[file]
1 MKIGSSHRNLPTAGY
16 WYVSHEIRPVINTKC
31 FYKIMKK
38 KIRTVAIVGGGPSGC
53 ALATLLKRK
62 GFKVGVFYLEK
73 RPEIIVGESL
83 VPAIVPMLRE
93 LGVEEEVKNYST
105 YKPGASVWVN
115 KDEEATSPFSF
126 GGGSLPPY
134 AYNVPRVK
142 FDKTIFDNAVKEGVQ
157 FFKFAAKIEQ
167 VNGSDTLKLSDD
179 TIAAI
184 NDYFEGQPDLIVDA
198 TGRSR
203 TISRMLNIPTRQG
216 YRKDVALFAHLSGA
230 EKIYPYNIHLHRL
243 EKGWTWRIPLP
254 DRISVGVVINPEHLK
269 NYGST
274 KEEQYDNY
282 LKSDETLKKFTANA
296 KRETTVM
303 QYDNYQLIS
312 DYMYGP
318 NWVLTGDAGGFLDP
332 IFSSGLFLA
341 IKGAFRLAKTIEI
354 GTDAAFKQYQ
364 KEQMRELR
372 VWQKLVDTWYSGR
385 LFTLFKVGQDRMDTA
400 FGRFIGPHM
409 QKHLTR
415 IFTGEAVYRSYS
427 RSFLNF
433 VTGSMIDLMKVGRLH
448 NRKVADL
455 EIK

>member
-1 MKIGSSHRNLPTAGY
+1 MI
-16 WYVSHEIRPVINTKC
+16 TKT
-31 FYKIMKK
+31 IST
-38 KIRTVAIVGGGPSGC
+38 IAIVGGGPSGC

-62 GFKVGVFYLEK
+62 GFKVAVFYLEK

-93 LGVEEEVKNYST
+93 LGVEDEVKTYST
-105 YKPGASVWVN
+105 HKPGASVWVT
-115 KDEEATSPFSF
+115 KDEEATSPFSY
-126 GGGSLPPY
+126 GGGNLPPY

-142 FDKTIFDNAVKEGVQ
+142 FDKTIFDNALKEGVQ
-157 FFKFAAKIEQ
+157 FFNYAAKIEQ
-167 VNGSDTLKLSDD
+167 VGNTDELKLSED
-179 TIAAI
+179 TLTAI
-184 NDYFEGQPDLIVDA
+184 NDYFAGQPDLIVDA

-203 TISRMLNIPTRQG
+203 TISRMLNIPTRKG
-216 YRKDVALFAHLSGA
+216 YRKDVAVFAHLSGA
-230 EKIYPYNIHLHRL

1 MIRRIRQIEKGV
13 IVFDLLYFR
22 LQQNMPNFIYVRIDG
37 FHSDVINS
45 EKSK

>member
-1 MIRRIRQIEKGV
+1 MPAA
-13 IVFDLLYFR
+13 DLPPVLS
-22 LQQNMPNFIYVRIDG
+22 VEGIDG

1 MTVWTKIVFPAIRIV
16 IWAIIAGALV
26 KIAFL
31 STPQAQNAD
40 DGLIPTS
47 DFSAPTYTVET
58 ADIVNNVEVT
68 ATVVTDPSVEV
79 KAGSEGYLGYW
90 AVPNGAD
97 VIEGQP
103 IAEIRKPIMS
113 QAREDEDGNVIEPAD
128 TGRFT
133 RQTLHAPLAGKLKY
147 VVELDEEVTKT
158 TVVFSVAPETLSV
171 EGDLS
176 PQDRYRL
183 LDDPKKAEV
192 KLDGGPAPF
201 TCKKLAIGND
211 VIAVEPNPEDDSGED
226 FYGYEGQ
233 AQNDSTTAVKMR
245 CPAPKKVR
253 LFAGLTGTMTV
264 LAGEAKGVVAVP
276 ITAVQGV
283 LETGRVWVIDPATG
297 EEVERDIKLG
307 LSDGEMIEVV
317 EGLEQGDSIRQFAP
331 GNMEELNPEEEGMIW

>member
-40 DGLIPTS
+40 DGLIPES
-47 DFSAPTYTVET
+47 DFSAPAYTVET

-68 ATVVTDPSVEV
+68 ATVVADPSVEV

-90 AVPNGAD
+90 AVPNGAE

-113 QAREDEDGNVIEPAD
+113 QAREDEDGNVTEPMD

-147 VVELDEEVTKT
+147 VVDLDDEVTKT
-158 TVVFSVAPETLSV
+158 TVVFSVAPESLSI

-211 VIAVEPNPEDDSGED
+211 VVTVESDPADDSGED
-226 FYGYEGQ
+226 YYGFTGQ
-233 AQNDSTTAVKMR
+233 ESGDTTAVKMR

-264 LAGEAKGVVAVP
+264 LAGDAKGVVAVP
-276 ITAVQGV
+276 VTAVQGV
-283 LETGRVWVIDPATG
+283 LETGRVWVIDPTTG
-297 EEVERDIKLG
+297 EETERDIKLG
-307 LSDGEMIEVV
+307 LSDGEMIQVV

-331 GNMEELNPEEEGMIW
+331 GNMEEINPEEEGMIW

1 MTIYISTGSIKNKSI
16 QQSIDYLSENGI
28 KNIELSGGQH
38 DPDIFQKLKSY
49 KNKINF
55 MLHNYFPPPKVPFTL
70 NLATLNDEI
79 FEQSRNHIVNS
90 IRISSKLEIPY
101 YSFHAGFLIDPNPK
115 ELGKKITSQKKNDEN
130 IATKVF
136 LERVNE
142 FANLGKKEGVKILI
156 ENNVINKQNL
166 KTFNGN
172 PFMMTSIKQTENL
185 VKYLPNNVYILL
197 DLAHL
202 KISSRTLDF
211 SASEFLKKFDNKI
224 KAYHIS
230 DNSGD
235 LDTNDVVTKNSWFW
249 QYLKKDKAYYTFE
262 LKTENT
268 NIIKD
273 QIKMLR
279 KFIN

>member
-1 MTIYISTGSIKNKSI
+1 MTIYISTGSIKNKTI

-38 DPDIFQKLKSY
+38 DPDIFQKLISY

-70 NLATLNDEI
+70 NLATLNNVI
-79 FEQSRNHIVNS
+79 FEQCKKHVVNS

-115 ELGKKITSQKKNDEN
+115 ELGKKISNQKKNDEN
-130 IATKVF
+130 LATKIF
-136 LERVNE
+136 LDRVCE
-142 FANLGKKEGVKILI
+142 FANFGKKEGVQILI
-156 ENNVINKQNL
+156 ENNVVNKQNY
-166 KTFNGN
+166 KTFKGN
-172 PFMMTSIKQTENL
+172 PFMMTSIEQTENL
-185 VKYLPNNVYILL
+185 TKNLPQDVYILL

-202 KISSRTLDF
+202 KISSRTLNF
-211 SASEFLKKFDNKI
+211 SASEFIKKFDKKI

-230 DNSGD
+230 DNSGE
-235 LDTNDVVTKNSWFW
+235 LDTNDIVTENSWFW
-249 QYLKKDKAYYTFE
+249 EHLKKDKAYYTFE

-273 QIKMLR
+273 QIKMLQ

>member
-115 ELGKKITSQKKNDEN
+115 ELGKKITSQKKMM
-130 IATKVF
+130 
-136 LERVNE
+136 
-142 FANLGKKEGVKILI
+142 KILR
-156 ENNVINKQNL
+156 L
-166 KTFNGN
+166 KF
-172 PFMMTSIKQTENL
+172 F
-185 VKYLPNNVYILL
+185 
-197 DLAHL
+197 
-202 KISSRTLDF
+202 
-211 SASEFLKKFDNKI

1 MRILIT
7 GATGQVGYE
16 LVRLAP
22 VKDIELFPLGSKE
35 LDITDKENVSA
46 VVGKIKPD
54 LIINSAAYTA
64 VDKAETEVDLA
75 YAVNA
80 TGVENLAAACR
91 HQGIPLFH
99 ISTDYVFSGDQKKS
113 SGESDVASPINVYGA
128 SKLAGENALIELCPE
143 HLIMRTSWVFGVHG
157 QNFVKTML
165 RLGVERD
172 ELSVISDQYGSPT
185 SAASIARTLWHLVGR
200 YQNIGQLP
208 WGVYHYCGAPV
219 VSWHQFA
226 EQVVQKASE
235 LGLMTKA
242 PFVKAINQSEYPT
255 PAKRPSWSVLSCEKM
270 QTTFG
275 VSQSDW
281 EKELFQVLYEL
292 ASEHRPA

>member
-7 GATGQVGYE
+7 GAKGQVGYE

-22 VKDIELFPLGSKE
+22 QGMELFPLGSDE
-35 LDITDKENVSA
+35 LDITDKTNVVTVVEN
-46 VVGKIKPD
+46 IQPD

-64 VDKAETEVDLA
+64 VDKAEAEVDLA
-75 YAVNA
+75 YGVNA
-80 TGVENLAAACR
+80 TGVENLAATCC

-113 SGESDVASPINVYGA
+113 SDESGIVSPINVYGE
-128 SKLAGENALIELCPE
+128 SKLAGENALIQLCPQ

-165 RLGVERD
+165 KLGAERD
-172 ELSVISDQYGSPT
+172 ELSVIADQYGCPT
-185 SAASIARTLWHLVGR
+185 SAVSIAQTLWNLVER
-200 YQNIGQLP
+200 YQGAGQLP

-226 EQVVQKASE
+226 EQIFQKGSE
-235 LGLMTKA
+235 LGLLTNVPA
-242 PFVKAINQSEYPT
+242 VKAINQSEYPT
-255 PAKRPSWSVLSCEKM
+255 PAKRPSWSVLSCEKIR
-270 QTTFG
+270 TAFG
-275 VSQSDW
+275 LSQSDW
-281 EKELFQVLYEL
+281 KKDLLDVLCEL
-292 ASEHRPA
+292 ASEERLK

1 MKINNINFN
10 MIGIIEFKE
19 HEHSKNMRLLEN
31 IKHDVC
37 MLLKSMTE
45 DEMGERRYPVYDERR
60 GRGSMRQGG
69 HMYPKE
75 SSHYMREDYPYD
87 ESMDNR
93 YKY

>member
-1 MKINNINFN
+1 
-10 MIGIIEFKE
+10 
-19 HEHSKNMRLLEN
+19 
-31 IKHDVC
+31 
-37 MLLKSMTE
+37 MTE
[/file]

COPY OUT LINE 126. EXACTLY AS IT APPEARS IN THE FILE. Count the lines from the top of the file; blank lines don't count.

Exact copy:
-40 DGLIPTS